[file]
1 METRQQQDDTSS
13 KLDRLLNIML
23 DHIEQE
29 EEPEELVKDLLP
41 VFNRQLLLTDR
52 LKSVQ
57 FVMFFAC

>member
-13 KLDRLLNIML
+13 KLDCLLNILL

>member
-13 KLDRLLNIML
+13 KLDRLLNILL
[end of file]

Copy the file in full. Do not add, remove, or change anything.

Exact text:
1 METRQQQDDTSS
13 KLDRLLNIML
23 DHIEQE
29 EEPEELVKDLLP
41 VFNRQLLLTDR
52 LKSVQ
57 FVMFFAC

>member
-13 KLDRLLNIML
+13 KLDCLLNILL

>member
-13 KLDRLLNIML
+13 KLDRLLNILL